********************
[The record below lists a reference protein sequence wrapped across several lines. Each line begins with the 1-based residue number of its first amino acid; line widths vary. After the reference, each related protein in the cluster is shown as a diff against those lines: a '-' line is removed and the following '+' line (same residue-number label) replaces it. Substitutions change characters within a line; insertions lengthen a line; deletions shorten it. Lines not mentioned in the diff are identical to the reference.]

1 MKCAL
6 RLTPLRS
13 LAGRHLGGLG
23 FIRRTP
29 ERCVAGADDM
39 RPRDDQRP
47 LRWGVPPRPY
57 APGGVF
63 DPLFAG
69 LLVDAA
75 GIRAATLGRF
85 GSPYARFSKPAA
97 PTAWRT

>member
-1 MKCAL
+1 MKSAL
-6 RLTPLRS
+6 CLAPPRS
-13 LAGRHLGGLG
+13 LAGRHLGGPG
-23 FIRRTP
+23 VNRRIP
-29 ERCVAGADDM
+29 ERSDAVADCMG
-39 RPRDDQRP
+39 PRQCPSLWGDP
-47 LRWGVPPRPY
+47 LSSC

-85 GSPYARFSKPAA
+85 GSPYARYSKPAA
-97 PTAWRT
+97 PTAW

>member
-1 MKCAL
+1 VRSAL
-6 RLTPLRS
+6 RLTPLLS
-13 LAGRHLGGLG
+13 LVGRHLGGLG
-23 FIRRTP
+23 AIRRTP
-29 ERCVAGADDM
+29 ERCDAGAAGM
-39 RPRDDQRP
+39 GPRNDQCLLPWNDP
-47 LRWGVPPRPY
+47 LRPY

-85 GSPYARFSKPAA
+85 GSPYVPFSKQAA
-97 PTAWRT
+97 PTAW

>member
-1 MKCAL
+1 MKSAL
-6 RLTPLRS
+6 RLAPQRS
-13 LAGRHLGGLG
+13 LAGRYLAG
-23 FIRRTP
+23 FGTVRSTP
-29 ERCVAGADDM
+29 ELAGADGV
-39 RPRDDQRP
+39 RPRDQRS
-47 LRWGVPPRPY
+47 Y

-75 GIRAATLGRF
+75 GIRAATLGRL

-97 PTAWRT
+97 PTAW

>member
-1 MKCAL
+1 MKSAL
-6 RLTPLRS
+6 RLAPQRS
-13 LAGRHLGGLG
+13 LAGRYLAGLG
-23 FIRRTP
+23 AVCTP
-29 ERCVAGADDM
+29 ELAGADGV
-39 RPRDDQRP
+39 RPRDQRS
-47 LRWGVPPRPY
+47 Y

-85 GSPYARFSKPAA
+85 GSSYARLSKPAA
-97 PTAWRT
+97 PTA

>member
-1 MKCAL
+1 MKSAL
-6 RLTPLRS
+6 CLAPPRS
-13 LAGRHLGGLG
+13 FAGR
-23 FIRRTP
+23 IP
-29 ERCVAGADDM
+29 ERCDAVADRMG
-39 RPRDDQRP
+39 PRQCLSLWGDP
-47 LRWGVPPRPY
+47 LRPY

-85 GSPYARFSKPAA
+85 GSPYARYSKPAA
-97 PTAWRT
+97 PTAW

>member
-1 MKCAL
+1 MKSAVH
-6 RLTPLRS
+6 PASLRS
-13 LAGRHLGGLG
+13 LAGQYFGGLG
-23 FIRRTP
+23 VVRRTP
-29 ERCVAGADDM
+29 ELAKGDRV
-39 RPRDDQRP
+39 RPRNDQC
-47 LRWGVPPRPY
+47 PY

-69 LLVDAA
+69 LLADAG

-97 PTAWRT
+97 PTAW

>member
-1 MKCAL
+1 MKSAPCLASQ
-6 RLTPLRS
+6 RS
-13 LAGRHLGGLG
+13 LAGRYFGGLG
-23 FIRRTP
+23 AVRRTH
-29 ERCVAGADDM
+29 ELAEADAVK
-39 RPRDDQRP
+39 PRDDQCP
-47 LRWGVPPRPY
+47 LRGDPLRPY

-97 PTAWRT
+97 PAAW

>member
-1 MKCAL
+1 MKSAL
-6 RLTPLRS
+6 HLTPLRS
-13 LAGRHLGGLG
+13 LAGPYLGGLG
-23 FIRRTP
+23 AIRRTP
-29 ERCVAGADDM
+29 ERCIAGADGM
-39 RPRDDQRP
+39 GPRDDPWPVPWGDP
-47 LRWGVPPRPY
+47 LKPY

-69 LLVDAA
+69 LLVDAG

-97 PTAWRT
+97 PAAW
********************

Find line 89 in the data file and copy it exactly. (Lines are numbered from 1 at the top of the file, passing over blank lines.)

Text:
-97 PTAWRT